Case study: John Fulton and The Breeders’ Cup World Championships

The Breeders’ Cup is doing its part to encourage Latin American involvement in the U.S.

Club Hípico de Santiago racetrack from the backside

On May 22, 2016, I walked through the stone arch and wrought iron entrance gates of Club Hípico de Santiago racecourse (CHS) to claim my press and photography passes for a race called the Clásico Club Hípico de Santiago-Falabella. The 147-year-old grandstands of Club Hípico looked like a castle, crowned by swaying flags of Chile and the CHS logo. Run for the first time in 1903, the race’s history and prestige stands for itself. However, the 2016 edition would have added incentive, as it had been designated the Breeders’ Cup Challenge Race of Chile – a “Win and You’re In” for the 2016 Breeders’ Cup World Championships at Santa Anita Park in California.

The Breeder’s Cup, founded in 1984 and operated by Breeders’ Cup Limited, is a two-day horse racing championship held in the United States each year. The event offers $28 million in purse money and attracts horses from around the world. The Breeders’ Cup includes a lucrative nomination program and the Challenge Series, also referred to as “Win and You’re In” races. These races, held across the globe, allow the winning horse and their connections to travel to the Breeders’ Cup by paying their expenses and offering a berth into the race. The Breeders’ Cup website states “And while these two days have seen legends born, history made, and fortunes won, the greatest part is that the best is still yet to come” (“About”). Continue reading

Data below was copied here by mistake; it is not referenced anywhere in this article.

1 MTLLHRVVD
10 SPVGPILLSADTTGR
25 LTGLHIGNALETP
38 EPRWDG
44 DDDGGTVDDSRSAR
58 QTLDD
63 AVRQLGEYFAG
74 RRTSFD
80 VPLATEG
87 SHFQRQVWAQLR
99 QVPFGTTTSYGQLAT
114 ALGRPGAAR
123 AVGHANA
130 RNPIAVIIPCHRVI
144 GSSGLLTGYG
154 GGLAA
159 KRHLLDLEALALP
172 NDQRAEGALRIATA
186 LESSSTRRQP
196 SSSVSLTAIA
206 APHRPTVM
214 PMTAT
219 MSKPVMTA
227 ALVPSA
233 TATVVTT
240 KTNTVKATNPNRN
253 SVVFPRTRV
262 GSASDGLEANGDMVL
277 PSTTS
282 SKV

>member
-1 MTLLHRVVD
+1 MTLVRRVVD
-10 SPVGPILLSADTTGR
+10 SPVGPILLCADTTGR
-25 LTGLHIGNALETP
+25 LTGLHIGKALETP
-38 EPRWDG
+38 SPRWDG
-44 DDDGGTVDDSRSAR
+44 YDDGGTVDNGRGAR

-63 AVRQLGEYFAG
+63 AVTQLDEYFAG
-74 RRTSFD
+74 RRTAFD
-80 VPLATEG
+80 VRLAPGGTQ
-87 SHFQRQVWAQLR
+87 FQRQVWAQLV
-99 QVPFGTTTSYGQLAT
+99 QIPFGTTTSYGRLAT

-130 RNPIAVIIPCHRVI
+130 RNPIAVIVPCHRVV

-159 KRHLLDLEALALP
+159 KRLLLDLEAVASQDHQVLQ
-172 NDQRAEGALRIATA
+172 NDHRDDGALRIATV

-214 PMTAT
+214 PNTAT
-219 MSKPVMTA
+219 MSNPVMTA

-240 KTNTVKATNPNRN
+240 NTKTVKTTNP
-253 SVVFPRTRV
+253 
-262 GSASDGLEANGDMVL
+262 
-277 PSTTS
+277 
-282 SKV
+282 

Clásico Club Hípico de Santiago

my first Horse racing Reporting experience abroad

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Mandatory “Directorio” balcony selfie

Before I even left for Chile, my parents made a request: that I don’t spend all of my time there at a racetrack. This didn’t mean not to spend any time. It was just their way of expressing the importance of going out and seeing the world beyond the smoky and character-filled confines of the racetrack. I have my entire life to visit tracks, and being that life is unpredictable, there’s no guarantee I’ll ever be back in Chile again after these four months.

However, aside from my mind-altering trip to Patagonia (comparing the two is like apples to oranges), I think I may have just taken part in one of the greatest opportunities that could have possibly presented itself during my entire study abroad experience.

Despite my parents’ warnings of spending too much time at the track, I probably researched more on racing in Chile above anything else before landing in the country. And I had a date written on my calendar…

May 22, 2016: Gran Premio Club Hípico de Santiago. Continue reading